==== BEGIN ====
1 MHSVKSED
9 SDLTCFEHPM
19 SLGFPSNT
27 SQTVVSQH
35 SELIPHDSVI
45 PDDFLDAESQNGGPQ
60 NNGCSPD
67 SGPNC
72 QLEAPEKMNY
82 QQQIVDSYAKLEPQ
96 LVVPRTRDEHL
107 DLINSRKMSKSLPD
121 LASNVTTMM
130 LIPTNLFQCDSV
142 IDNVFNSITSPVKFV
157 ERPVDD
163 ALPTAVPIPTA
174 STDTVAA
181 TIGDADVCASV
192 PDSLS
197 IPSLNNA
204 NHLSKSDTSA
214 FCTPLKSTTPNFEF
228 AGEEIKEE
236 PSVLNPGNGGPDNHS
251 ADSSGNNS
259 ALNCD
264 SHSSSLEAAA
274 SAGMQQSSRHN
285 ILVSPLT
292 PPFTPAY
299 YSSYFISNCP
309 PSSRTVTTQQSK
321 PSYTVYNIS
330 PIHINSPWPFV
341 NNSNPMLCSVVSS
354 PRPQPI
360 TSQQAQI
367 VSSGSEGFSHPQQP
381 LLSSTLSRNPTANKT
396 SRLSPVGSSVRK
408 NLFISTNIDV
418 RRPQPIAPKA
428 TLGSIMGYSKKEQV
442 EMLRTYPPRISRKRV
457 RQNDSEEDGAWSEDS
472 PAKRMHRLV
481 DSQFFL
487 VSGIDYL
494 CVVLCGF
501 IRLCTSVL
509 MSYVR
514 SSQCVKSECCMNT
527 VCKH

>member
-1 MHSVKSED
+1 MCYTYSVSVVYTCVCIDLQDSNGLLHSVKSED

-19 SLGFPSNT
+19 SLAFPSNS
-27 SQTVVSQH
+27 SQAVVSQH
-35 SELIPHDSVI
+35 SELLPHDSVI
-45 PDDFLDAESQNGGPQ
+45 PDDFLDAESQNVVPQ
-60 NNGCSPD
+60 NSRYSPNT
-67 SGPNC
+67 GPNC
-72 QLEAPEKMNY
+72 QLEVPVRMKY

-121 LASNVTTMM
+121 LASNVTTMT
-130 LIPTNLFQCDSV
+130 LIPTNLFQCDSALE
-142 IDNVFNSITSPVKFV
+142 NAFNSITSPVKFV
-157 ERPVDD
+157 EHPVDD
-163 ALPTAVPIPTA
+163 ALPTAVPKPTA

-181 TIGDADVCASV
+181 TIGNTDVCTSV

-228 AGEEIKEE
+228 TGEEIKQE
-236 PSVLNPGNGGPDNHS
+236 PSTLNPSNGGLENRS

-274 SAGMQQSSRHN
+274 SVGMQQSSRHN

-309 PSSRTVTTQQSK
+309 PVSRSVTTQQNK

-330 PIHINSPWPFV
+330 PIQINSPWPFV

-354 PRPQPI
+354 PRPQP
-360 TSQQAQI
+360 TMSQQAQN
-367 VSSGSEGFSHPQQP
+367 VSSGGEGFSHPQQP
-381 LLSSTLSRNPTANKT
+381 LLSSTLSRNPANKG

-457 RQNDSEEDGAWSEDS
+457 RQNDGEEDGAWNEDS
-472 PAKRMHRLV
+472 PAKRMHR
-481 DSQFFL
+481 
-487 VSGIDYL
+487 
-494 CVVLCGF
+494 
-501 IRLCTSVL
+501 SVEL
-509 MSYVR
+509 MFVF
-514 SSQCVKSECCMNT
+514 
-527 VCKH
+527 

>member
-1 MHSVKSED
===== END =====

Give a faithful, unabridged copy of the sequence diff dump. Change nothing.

1 MHSVKSED
9 SDLTCFEHPM
19 SLGFPSNT
27 SQTVVSQH
35 SELIPHDSVI
45 PDDFLDAESQNGGPQ
60 NNGCSPD
67 SGPNC
72 QLEAPEKMNY
82 QQQIVDSYAKLEPQ
96 LVVPRTRDEHL
107 DLINSRKMSKSLPD
121 LASNVTTMM
130 LIPTNLFQCDSV
142 IDNVFNSITSPVKFV
157 ERPVDD
163 ALPTAVPIPTA
174 STDTVAA
181 TIGDADVCASV
192 PDSLS
197 IPSLNNA
204 NHLSKSDTSA
214 FCTPLKSTTPNFEF
228 AGEEIKEE
236 PSVLNPGNGGPDNHS
251 ADSSGNNS
259 ALNCD
264 SHSSSLEAAA
274 SAGMQQSSRHN
285 ILVSPLT
292 PPFTPAY
299 YSSYFISNCP
309 PSSRTVTTQQSK
321 PSYTVYNIS
330 PIHINSPWPFV
341 NNSNPMLCSVVSS
354 PRPQPI
360 TSQQAQI
367 VSSGSEGFSHPQQP
381 LLSSTLSRNPTANKT
396 SRLSPVGSSVRK
408 NLFISTNIDV
418 RRPQPIAPKA
428 TLGSIMGYSKKEQV
442 EMLRTYPPRISRKRV
457 RQNDSEEDGAWSEDS
472 PAKRMHRLV
481 DSQFFL
487 VSGIDYL
494 CVVLCGF
501 IRLCTSVL
509 MSYVR
514 SSQCVKSECCMNT
527 VCKH

>member
-1 MHSVKSED
+1 MCYTYSVSVVYTCVCIDLQDSNGLLHSVKSED

-19 SLGFPSNT
+19 SLAFPSNS
-27 SQTVVSQH
+27 SQAVVSQH
-35 SELIPHDSVI
+35 SELLPHDSVI
-45 PDDFLDAESQNGGPQ
+45 PDDFLDAESQNVVPQ
-60 NNGCSPD
+60 NSRYSPNT
-67 SGPNC
+67 GPNC
-72 QLEAPEKMNY
+72 QLEVPVRMKY

-121 LASNVTTMM
+121 LASNVTTMT
-130 LIPTNLFQCDSV
+130 LIPTNLFQCDSALE
-142 IDNVFNSITSPVKFV
+142 NAFNSITSPVKFV
-157 ERPVDD
+157 EHPVDD
-163 ALPTAVPIPTA
+163 ALPTAVPKPTA

-181 TIGDADVCASV
+181 TIGNTDVCTSV

-228 AGEEIKEE
+228 TGEEIKQE
-236 PSVLNPGNGGPDNHS
+236 PSTLNPSNGGLENRS

-274 SAGMQQSSRHN
+274 SVGMQQSSRHN

-309 PSSRTVTTQQSK
+309 PVSRSVTTQQNK

-330 PIHINSPWPFV
+330 PIQINSPWPFV

-354 PRPQPI
+354 PRPQP
-360 TSQQAQI
+360 TMSQQAQN
-367 VSSGSEGFSHPQQP
+367 VSSGGEGFSHPQQP
-381 LLSSTLSRNPTANKT
+381 LLSSTLSRNPANKG

-457 RQNDSEEDGAWSEDS
+457 RQNDGEEDGAWNEDS
-472 PAKRMHRLV
+472 PAKRMHR
-481 DSQFFL
+481 
-487 VSGIDYL
+487 
-494 CVVLCGF
+494 
-501 IRLCTSVL
+501 SVEL
-509 MSYVR
+509 MFVF
-514 SSQCVKSECCMNT
+514 
-527 VCKH
+527 

>member
-1 MHSVKSED